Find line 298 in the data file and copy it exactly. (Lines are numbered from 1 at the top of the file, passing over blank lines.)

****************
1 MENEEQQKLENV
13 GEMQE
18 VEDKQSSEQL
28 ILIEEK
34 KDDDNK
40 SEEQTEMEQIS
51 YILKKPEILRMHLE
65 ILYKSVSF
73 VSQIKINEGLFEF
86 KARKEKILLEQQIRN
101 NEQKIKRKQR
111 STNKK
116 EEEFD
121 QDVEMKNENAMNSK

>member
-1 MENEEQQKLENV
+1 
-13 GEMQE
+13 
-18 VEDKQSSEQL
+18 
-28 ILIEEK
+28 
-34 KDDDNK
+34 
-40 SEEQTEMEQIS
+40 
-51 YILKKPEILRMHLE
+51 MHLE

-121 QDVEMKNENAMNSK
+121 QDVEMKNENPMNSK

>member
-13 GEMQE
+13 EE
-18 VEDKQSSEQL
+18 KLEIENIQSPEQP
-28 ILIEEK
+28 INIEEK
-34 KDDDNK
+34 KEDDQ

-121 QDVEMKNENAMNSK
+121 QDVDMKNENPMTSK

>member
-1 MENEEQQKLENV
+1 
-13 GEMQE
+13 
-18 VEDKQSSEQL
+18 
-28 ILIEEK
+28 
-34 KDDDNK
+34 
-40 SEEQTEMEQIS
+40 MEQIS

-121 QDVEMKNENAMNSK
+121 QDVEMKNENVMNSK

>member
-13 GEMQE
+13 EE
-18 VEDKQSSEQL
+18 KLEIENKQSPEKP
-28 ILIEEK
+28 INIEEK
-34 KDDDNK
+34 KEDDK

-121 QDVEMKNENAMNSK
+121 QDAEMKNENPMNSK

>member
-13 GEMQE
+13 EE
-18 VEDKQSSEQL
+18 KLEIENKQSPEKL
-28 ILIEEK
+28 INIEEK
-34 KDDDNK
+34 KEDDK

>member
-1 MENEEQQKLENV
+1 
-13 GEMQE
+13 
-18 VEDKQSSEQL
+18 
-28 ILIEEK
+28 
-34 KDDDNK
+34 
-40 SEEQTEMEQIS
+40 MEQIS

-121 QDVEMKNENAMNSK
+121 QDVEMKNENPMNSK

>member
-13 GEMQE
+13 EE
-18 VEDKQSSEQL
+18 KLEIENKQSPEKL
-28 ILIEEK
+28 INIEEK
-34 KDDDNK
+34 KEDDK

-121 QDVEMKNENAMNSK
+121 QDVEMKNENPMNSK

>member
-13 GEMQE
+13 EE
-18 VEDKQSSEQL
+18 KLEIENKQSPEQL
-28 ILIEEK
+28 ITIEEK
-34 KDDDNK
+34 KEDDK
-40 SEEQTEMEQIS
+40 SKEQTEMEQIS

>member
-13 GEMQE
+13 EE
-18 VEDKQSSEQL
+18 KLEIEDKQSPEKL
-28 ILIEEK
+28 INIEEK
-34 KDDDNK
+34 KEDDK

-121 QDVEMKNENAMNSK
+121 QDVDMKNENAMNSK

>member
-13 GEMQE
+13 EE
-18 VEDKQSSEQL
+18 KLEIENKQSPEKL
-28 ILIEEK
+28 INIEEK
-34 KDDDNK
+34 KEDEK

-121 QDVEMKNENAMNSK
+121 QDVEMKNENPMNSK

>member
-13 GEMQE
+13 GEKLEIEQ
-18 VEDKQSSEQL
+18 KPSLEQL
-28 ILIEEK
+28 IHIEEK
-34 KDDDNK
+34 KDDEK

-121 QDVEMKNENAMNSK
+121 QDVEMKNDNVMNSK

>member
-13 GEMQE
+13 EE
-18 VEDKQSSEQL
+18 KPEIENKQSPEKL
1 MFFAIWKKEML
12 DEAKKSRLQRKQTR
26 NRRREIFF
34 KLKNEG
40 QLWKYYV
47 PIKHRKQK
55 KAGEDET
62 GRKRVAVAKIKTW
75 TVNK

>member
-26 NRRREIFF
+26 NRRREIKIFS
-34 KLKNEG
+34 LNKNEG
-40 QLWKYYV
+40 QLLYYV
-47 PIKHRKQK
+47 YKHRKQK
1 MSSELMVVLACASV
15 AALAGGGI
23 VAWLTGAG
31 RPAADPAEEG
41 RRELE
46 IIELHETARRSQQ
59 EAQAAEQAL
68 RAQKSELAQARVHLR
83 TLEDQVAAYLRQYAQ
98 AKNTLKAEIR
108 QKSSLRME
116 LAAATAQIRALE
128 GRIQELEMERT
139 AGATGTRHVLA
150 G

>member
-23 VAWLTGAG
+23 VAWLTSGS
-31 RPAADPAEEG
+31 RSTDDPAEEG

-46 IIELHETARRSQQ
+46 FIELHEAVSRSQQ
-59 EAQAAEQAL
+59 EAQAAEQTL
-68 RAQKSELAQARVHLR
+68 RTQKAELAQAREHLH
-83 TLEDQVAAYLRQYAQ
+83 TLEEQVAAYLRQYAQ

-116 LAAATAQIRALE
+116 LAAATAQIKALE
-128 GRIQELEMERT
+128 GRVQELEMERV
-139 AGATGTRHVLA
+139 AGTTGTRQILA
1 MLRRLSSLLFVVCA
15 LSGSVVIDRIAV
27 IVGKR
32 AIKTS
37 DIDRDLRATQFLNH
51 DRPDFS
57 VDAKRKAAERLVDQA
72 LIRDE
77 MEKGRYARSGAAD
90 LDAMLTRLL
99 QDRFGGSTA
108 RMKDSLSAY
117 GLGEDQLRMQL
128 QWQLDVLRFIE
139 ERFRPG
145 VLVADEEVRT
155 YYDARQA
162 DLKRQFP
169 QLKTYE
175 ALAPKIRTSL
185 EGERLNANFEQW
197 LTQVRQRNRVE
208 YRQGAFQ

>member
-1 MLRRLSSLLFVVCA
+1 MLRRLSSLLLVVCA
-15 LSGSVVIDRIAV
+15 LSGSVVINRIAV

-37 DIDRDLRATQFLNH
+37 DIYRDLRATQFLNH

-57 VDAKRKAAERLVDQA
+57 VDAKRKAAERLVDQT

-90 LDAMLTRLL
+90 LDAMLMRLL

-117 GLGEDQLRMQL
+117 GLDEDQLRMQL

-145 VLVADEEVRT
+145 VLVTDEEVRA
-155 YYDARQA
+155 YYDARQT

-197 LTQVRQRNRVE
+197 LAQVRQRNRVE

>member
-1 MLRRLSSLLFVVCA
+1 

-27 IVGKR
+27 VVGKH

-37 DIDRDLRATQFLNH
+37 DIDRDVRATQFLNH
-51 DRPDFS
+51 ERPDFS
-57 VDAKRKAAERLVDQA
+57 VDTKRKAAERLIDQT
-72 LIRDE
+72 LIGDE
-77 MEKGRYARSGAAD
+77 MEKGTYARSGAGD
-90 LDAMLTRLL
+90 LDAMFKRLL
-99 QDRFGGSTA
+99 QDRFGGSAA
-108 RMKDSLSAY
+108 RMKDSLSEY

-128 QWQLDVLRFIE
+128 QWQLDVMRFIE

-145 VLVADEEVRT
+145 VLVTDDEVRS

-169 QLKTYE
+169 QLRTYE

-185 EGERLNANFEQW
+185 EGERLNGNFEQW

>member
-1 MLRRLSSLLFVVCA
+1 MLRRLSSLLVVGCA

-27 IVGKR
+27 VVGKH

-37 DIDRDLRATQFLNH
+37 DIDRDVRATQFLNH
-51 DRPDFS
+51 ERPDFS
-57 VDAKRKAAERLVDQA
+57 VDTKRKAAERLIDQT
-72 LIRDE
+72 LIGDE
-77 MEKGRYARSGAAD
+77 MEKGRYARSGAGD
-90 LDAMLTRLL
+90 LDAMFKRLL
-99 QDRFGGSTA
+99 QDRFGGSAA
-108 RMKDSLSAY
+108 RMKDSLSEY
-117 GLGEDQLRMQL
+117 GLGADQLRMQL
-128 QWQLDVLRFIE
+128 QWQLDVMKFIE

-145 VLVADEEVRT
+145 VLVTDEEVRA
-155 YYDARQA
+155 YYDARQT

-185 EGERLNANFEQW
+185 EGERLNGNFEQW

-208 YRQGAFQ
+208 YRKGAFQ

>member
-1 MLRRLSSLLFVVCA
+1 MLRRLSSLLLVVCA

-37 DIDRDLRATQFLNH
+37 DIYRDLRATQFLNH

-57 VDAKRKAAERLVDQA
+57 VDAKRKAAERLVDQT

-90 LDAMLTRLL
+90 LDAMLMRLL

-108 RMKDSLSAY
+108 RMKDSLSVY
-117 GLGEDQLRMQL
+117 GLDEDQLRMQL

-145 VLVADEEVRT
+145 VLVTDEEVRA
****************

+117 GLGADQLRMQL